Re Bjorn

by Nov 30, 2016

In a fixture that demanded a positive performance, the players duly delivered as Hearts recorded their first league win since mid-October over a hapless Motherwell side. For the first time in many a week, the team looked balanced, organised and settled, with the standout performances coming largely from our attacking players.

For too long, Tony Watt’s habit of dropping deep had not only been negating his own attacking threat, it was also having a disruptive effect on his team-mates, whose space he was occupying like an unwelcome squatter. It was no coincidence, therefore, that with Watt relegated to the position of unused sub, we witnessed a markedly improved fluency in midfield between Djoum, Walker, Muirhead and Cowie.

The main beneficiary of that fluency was Bjorn Johnsen, who opened the scoring after latching onto a sublime through ball from Djoum. Despite having shown significant skill and composure to finish the move, coolly rounding Craig Samson and stroking the ball into the empty net, Johnsen appeared more determined to direct the plaudits towards his Cameroonian team-mate during the ensuing celebrations, such is the Norwegian-American’s affable modesty.

Djoum, however, will have been just as grateful to have a team-mate leading the line in a way that facilitated his incisive passing. In Johnsen, Hearts appear to have found a striker who not only uses his speed and height to make a nuisance of himself around opposing defenders, but who (unlike his fellow strikers to date) can also back it up with an end product. Speaking after the game, John Souttar was full of praise for his team-mate:

“Bjorn is a handful. I wouldn’t want to play against him with the qualities he’s got. He’s a big boy, he’s got an eye for goal, he’s a runner, he works hard and he’s still young.”

That Johnsen went into the half-time break without a second goal to his name is a mystery only the linesman holds the key to, having incorrectly flagged for offside as the 25-year old sent a smart looping header into the far corner after 35 minutes.

Another player who enjoyed arguably his best game in maroon was Robbie Muirhead, whose impressive performance on the left offered reassurance that we have suitable cover in Sam Nicholson’s absence. Already this season we have seen glimpses of what Muirhead can offer out wide in terms of his pace, power and crossing, all of which caused Motherwell’s Richard Tait problems. However, it was his accuracy from dead ball situations that eventually led to Hearts’ (and Johnsen’s) second goal, the striker rising to meet Muirhead’s corner with a downward header five minutes into the second half.

Djoum and Walker, meanwhile, seemed to have re-discovered a certain freedom in midfield that had been stifled somewhat in previous weeks and were looking back to their threatening best. On 66 minutes, the pair combined well on the counter attack after a moment of hesitancy in the Motherwell defence, Walker adding the finishing touch with a low shot into Samson’s far corner.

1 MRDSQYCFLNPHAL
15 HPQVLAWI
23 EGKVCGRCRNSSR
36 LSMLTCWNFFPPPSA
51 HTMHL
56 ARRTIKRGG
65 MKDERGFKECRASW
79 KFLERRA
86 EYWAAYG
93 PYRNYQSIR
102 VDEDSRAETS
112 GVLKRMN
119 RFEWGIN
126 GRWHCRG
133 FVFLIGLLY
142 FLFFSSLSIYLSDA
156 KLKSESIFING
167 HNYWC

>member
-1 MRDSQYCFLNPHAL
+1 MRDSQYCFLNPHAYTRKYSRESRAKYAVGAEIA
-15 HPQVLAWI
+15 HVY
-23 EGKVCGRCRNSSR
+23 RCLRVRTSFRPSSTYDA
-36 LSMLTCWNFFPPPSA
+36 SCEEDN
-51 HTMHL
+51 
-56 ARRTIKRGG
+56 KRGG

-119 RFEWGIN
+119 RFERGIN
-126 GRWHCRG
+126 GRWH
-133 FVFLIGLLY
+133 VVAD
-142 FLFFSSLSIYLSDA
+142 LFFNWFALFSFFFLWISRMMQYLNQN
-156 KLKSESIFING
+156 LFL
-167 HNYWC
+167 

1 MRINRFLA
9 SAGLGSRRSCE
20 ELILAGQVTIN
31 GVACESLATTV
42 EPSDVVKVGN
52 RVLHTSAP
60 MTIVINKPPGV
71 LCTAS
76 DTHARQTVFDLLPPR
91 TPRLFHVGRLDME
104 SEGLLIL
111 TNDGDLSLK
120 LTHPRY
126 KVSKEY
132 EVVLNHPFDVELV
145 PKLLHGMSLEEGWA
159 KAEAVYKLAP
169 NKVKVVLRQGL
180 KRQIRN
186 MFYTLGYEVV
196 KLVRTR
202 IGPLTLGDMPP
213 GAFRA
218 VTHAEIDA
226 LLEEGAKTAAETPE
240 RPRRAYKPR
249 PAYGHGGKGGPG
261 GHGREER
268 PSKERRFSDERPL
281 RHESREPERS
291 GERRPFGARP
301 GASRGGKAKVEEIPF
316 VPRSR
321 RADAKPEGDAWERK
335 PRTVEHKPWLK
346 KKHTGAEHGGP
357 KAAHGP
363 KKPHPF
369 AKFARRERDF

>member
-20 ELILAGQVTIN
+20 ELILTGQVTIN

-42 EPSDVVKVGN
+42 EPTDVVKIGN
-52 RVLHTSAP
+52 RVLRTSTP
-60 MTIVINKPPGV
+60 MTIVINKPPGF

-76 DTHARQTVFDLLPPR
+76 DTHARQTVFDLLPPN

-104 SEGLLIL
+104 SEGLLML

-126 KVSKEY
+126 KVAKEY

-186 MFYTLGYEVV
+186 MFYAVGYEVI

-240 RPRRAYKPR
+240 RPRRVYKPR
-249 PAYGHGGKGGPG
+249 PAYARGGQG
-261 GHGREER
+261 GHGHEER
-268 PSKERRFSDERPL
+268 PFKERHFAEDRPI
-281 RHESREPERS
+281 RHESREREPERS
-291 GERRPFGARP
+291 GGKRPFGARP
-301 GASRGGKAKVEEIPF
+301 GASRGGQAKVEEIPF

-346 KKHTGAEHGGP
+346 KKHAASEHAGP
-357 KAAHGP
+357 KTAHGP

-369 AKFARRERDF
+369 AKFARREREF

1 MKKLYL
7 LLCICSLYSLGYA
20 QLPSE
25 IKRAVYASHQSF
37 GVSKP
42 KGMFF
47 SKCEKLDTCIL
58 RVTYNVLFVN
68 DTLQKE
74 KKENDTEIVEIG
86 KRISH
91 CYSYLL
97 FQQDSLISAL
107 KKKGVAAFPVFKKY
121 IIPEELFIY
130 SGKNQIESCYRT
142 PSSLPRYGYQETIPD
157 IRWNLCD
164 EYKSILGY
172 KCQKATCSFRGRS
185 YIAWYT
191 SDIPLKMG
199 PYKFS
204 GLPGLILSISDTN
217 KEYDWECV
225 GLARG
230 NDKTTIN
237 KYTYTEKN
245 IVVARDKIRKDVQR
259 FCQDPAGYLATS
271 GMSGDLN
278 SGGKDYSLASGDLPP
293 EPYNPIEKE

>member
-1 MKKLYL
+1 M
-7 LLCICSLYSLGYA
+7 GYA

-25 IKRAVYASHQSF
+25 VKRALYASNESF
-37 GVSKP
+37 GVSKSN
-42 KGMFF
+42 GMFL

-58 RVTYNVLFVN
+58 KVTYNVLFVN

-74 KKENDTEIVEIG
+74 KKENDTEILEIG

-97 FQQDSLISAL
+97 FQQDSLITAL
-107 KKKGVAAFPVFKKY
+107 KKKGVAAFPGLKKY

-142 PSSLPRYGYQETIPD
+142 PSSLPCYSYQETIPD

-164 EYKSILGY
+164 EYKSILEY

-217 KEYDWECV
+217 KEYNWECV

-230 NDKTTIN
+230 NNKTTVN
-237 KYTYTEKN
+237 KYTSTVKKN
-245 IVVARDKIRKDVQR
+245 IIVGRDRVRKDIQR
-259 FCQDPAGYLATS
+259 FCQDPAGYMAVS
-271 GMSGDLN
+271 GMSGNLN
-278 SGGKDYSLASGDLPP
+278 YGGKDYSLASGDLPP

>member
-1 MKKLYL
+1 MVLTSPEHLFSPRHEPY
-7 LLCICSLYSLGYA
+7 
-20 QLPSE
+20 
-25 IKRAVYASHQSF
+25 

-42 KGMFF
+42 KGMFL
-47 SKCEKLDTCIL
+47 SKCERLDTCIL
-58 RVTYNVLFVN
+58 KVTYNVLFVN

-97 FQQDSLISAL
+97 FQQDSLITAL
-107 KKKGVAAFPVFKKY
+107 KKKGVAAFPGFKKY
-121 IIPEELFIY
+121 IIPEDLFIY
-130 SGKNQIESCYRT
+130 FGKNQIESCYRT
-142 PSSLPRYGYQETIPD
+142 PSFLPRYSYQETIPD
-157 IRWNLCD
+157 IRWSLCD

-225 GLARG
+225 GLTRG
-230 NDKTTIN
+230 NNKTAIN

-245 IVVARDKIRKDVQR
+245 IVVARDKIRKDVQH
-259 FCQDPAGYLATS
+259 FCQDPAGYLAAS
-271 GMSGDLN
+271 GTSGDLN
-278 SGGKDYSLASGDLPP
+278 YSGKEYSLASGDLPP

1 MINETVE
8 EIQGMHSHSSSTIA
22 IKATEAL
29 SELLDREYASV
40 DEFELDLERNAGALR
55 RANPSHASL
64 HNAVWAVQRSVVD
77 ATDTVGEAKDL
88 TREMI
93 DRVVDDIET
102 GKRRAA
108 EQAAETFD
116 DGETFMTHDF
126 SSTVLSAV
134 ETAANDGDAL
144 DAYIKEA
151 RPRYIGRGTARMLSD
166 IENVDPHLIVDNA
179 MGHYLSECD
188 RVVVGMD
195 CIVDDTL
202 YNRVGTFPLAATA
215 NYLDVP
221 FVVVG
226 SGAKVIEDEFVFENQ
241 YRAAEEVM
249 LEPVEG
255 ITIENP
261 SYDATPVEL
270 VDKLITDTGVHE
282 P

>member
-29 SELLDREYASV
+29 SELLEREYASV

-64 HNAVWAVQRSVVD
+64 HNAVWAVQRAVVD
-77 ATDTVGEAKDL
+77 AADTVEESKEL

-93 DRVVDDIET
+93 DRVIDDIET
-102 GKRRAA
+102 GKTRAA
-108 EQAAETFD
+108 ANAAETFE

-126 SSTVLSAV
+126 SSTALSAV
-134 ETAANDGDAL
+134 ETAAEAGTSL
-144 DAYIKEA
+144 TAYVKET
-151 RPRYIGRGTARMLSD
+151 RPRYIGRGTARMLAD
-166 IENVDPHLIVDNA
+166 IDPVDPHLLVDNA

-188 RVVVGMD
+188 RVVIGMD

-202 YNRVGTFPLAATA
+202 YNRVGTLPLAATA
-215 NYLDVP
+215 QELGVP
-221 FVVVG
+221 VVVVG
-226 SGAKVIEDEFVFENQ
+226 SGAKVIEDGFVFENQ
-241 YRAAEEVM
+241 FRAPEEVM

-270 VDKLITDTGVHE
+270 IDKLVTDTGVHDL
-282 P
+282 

As has been characteristic of recent performances, however, Hearts weren’t without their own defensive blips and had Faycal Rherras to thank for three separate goal line clearances when Motherwell’s attackers were able to connect too easily with Lionel Ainsworth’s corners. Such was the acrobatic nature of his second and third clearances that Rherras was allocated the goalkeeping position in this week’s SPFL team of the week, the novelty of which is a fitting acknowledgement of the Moroccan’s last-ditch efforts to preserve his team’s clean sheet, but one that doesn’t exactly reflect brilliantly on his colleagues’ defending of set pieces.

Having said that, in previous weeks we may have been unlucky enough to see a couple of those headers hit the back of the net, so we can’t have too many complaints. Likewise, as abject as Motherwell were over the course of the game, we’ve already dropped a considerable number of points to equally poor teams. After a four-game winless run in which we conceded ten goals, a comfortable win coupled with a clean sheet can certainly be considered progress in the circumstances.

Attention now turns to tonight and the visit of Mark Warburton’s Rangers, a fixture that has taken on added significance since news of Robbie Neilson’s imminent departure to MK Dons broke on Monday night.

Although Neilson has not yet put pen to paper on a move to Milton Keynes, the general feeling is that this evening’s game will be the last of his Hearts tenure. Whether or not he is missed will be the subject of much supporter debate on social media for the foreseeable future, but will also depend on the quality of his replacement: for the first time in this post-administration era at Tynecastle, Ann Budge and Craig Levein will be tasked with recruiting a head coach who not only buys into the club’s ethos, but who can also build on the solid foundations laid by Neilson during his two and a half years in charge.

On Sunday 10thAugust 2014, Neilson’s first league game in charge ended in a 2–1 win against Rangers, setting the ball rolling for a record-breaking Championship title-winning campaign. It is fitting, therefore, that he has the opportunity tonight to bookend the first chapter of his managerial career with a win against the same opposition; a win that could lift Hearts into that coveted second spot.

That’s all from me for the time being. Have a nice day and if you’re going to the game tonight, enjoy!

Originally published at on November 30, 2016.